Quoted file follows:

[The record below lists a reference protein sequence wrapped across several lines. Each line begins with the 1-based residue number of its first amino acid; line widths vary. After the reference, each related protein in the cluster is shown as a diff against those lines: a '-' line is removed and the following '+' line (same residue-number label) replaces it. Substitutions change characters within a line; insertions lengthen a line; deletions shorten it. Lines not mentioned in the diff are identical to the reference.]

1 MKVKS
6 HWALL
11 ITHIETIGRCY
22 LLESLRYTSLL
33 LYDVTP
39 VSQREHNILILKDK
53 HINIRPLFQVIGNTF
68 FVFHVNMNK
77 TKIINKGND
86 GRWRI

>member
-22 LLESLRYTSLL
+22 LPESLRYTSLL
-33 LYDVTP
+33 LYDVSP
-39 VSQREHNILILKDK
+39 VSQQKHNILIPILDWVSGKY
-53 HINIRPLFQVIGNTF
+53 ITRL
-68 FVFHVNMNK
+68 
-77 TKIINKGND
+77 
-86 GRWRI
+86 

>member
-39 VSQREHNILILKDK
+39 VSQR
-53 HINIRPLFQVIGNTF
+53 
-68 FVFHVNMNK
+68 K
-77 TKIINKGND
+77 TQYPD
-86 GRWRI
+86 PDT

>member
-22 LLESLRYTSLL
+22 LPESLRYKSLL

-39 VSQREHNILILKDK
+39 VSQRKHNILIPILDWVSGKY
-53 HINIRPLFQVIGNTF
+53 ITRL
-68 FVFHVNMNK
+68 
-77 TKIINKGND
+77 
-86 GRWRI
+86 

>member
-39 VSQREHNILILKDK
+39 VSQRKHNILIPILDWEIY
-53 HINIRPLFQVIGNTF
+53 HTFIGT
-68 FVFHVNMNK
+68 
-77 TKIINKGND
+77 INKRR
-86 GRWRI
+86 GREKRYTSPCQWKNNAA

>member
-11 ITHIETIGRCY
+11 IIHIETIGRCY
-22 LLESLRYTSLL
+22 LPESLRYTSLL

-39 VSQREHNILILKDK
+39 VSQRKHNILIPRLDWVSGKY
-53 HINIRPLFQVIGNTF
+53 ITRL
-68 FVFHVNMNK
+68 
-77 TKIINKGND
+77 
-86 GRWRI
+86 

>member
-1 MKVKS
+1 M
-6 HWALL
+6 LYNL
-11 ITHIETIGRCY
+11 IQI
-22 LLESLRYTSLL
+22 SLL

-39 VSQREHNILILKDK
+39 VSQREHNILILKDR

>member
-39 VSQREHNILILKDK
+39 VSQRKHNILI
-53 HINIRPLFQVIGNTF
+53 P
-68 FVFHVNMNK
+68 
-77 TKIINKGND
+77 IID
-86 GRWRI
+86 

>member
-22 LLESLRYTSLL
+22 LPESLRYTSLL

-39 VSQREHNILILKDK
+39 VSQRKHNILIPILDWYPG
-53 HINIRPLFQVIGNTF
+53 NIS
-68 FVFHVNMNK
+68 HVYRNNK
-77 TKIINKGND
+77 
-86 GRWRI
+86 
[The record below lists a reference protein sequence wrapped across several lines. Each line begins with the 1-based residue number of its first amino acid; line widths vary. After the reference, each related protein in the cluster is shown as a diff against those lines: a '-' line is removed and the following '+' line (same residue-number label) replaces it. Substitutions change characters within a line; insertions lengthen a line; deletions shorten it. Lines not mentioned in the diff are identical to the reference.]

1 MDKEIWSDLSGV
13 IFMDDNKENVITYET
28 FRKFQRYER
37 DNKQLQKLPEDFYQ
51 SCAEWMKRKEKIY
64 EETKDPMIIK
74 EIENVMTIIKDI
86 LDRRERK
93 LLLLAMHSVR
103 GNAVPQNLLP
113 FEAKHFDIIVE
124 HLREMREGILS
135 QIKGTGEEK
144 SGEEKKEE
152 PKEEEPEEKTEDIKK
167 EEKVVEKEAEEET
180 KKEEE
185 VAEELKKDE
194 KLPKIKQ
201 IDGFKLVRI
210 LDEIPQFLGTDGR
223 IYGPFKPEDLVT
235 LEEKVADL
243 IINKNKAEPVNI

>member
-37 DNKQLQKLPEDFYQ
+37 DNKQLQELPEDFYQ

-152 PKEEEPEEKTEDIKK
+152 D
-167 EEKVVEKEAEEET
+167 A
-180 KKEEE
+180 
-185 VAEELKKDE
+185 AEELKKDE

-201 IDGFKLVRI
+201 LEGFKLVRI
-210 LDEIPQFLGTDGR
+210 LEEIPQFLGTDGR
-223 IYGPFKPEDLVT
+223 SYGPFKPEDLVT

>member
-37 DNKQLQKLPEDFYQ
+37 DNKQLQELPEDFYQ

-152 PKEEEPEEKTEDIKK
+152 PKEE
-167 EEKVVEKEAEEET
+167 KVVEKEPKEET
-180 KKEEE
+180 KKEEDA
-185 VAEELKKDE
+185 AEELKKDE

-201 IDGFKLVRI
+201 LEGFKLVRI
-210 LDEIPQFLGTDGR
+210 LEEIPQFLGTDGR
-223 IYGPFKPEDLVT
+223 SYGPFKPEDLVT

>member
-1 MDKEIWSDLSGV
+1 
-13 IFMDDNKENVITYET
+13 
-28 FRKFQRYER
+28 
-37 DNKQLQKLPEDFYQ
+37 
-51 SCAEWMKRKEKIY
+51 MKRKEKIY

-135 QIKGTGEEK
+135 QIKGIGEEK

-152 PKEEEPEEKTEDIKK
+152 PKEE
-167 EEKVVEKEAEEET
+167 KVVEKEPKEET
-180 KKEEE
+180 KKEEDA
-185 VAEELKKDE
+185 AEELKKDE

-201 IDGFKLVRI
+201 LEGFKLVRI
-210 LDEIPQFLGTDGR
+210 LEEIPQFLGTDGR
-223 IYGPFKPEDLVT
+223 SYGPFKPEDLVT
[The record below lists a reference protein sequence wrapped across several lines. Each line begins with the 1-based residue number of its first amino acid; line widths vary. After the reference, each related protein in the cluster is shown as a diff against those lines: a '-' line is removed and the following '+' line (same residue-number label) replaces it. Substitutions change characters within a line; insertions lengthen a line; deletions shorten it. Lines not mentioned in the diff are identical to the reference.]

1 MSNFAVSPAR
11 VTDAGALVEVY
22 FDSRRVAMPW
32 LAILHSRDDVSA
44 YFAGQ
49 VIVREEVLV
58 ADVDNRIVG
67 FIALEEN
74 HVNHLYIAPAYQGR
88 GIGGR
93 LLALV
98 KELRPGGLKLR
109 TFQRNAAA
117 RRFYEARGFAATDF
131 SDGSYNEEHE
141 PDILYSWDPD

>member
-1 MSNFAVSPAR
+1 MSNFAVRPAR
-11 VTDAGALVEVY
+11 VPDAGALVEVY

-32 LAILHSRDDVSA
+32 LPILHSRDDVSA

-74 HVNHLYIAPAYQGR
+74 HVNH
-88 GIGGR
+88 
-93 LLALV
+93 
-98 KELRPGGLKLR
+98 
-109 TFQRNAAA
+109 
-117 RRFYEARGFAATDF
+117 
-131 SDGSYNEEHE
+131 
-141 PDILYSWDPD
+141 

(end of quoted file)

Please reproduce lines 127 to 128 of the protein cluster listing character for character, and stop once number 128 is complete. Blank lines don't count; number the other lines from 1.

152 PKEEEPEEKTEDIKK
167 EEKVVEKEAEEET